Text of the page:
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H.T. Kraus, S.L. Warren, G.J. Bjorkquist, A.W. Lowder, C.M. Tchir and K.N. Walton

are generally higher ranging from 90 to 255 mg·L −1 N applied daily with a 2:1:2 N:P:K ratio ( Bailey and Nelson, undated ). Although many herbaceous perennials have the same accelerated growth rate as annual plants, they also store nutrients in roots

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Gitta Shurberg, Amy L. Shober, Christine Wiese, Geoffrey Denny, Gary W. Knox, Kimberly A. Moore and Mihai C. Giurcanu

containerized plants in a nursery or greenhouse setting ( Dubois et al., 2000 ; Hipp et al., 1988 ; Macz et al., 2001 ; Nau, 1996 ). Nau (1996) reported that rates for producing optimal growth of herbaceous perennial plants during production generally fell

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Nicholas J. Flax, Christopher J. Currey, James A. Schrader, David Grewell and William R. Graves

Floriculture sales in the United States totaled $5.87 billion in 2014 [ U.S. Department of Agriculture (USDA), 2015 ], of which potted herbaceous perennials [excluding hardy/garden chrysanthemums ( Chrysanthemum × morifolium )] represented $742

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Yan Chen, Regina P. Bracy, Allen D. Owings and Joey P. Quebedeaux

studies have investigated the nutrient requirements of herbaceous perennials and the possibility of grouping them by their nutrient requirements during landscape establishment ( Proctor et al., 2004 ; Strother et al., 2002 ). Nitrogen recommendations for

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Nickolee Zollinger, Richard Koenig, Teresa Cerny-Koenig and Roger Kjelgren

which irrigation water does not come in contact with leaves. A limited number of commonly grown herbaceous perennials have native distributions in saline environments and are thought to have some tolerance to salinity. For example, Leucanthemum

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Mara Grossman, John Freeborn, Holly Scoggins and Joyce Latimer

together when pulled from the plug tray ( Dole and Hamrick, 2006 ). The objective of this study is to evaluate the effects of the application of BA to herbaceous perennial plants during liner production, specifically during Stage 3, on root growth and shoot

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Benjamin K. Hoover

; Free et al., 2010 ; Graber et al., 2010 ; Van Zwieten et al., 2010 ; Vaughn et al., 2013 ), root length ( Free et al., 2010 ; Solaiman et al., 2012 ), or leaf area ( Graber at al., 2010 ; Paneque et al., 2016 ). Herbaceous perennial seedling dry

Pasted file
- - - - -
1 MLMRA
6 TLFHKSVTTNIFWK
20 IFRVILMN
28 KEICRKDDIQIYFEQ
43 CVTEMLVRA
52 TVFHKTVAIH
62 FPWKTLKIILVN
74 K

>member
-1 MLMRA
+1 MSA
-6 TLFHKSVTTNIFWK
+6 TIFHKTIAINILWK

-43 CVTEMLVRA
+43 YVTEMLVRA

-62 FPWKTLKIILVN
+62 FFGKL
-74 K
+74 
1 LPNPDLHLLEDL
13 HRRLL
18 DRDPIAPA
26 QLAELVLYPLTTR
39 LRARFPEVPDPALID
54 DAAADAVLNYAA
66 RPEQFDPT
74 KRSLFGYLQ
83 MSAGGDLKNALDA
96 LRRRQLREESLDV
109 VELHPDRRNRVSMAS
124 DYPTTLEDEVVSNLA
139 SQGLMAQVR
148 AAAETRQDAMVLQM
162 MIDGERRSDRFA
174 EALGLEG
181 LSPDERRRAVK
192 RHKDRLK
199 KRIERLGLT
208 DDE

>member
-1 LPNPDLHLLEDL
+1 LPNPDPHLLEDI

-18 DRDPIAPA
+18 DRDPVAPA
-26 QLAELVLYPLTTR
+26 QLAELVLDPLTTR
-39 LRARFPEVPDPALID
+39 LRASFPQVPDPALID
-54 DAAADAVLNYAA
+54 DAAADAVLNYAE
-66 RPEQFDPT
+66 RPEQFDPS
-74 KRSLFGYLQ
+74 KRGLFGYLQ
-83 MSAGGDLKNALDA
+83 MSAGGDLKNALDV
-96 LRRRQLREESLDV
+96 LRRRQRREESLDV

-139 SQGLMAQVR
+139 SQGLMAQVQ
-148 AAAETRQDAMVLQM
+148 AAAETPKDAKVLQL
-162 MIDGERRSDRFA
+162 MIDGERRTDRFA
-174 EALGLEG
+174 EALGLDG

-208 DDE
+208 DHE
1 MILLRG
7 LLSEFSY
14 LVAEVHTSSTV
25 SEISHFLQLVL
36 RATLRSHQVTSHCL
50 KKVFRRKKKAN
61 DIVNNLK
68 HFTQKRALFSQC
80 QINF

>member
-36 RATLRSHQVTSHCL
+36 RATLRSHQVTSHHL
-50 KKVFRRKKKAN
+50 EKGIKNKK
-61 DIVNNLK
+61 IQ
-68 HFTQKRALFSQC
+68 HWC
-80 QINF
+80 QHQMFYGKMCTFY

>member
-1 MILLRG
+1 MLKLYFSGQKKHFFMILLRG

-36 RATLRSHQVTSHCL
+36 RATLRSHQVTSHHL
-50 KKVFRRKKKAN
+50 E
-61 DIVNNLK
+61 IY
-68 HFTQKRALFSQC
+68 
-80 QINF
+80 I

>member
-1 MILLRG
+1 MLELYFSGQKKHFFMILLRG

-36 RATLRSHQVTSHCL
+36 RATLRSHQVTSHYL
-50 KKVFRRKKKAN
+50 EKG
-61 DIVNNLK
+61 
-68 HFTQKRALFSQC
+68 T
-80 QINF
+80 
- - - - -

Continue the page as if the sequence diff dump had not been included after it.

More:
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Margaret G. Aiken, Holly L. Scoggins and Joyce G. Latimer

://www.glplants.com/plants/3792-Verbena-bonariensis-Lollipop > Grossman, M. Freeborn, J. Scoggins, H. Latimer, J. 2011 Branching agents improve quality of herbaceous perennial liners. OFA Bulletin No. 930. p. 4–7. Nov./Dec. 2011 Haver, D.L. Schuch, U.K. 2001 Influence of root

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Mara Grossman, John Freeborn, Holly Scoggins and Joyce Latimer

To produce uniform plants, growers of herbaceous perennials control plant growth by using both cultural controls, including plant nutrition, light, and temperature, and chemical controls, i.e., PGRs ( Albrecht and Tayama, 1992 ; Whipker et al

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Raul I. Cabrera, L. Rahman, Genhua Niu, Cynthia McKenney and Wayne Mackay

In this preliminary study, we evaluated the salinity tolerance of selected herbaceous perennials. Liners of Rudbeckia hirta `Becky Orange', Phlox paniculata `John Fanick', Coreopsis grandiflora `Early Sunrise', Lantana ×hybrida `New Gold' and Cuphea hyssopifolia `Allyson' were transplanted to 4-gal plastic containers filled with peat moss: pine bark: sand (3:1:1) medium amended with dolomite, Micromax and Osmocote 18-6-12 (at 2, 0.6, and 6 kg·m3, respectively). The plants were irrigated for 14 weeks with tap water containing 0, 1.5, 3, 6, 12, and 24 mM of NaCl: CaCl2 salt mixture (2:1 molar ratio). Increasing salt stress had differential effects on plant growth and quality, with Rudbeckia and Phlox being the most adversely affected even by the lowest salt treatment of 1.5 mM, with dry weight reductions of ∼25% compared to the controls. Conversely, Lantana and Cuphea tolerated extremely well salinity up to 12 mM, where dry weight reductions were less than 10% of the nonsalinized controls. The Lantana and Cuphea plants also presented the lowest leaf Cl accumulation with increasing salinity, whereas Coreopsis showed the highest Cl accumulations at any salinity level. Plots of leaf Cl concentration against dry weights showed steeply declining relationships for Rudbeckia and Phlox plants, confirming our observations and assessment that these species are to be considered salt-sensitive. Leaf Na accumulation is currently being analyzed.